Malawi’s High Court on Friday temporarily barred the government from implementing a 21-day lockdown to curb coronavirus following a petition by a human rights group.
The Human Rights Defenders Coalition argued that the government had failed to announce any measures to cushion the poor during the lockdown.
Malawi is one of the poorest countries in Africa. More than half of its population live below the poverty threshold.
The organisation’s chairman, Gift Trapence, said the court had granted them temporary relief pending a judicial review in seven days.
“Yes, we have been granted the injunction,” he told AFP. “So, what it means is that there is no lockdown for the next seven days.”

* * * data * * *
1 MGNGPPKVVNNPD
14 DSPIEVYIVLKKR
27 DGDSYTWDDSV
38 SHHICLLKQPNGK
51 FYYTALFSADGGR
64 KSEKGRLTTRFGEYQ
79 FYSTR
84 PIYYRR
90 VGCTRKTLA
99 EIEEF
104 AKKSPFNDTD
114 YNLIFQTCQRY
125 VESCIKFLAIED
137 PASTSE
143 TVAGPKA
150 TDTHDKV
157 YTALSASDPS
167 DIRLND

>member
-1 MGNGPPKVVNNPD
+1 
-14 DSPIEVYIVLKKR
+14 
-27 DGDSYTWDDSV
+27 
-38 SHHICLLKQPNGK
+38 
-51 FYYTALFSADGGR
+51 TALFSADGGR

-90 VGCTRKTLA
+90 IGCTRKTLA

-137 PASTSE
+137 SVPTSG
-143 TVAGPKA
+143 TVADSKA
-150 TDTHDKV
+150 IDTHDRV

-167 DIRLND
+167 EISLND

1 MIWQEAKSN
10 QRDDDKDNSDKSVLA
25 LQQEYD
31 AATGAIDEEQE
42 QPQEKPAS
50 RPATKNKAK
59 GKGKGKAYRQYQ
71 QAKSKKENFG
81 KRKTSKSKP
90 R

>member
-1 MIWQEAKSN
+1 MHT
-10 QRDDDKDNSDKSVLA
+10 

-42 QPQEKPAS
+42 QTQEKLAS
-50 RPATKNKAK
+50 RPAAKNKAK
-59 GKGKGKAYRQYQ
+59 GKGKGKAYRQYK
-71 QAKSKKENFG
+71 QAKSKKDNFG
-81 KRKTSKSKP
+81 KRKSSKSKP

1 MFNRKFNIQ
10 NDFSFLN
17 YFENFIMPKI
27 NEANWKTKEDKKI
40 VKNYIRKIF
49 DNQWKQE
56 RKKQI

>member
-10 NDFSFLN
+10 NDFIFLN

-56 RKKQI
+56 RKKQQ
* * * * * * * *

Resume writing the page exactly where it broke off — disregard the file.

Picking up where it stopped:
The court did not give reasons for its stay order.
On Thursday and Friday, thousands of angry market traders marched in the capital Lilongwe and in the cities of Blantyre and Zomba, to protest against the lockdown.
They have vowed to disregard the shutdown, saying it will devastate workers who live hand-to-mouth.
President Peter Mutharika had announced a three-week lockdown starting on Sunday and saids the measure “may be extended” if needed.
The southeast African country has recorded 17 cases of coronavirus, two of them fatal.